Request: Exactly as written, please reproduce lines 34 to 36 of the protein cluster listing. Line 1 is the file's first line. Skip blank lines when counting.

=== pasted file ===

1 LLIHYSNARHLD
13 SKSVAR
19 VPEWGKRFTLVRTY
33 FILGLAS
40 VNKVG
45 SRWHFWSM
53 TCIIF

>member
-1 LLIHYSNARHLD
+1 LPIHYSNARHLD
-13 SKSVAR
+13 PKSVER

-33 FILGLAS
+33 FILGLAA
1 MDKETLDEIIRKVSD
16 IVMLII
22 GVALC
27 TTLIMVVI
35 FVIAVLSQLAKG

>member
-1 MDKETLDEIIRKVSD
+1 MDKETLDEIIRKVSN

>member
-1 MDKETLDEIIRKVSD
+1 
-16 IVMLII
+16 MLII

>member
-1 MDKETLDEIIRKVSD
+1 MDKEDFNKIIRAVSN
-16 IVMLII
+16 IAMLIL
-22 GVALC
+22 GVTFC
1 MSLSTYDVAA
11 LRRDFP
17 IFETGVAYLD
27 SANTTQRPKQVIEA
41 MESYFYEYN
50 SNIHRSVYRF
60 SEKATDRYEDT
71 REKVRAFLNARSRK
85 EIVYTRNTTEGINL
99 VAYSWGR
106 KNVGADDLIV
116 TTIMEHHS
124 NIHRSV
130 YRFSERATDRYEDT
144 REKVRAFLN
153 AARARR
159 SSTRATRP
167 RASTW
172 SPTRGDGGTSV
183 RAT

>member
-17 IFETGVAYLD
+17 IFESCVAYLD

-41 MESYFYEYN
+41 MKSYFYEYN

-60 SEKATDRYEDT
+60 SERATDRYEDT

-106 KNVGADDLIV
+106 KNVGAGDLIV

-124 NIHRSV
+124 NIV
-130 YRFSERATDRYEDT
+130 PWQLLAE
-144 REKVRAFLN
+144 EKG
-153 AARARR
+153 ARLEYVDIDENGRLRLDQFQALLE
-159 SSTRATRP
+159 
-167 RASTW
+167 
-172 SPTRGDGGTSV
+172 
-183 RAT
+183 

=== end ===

+22 GVTFC
1 MSLSTYDVAA
11 LRRDFP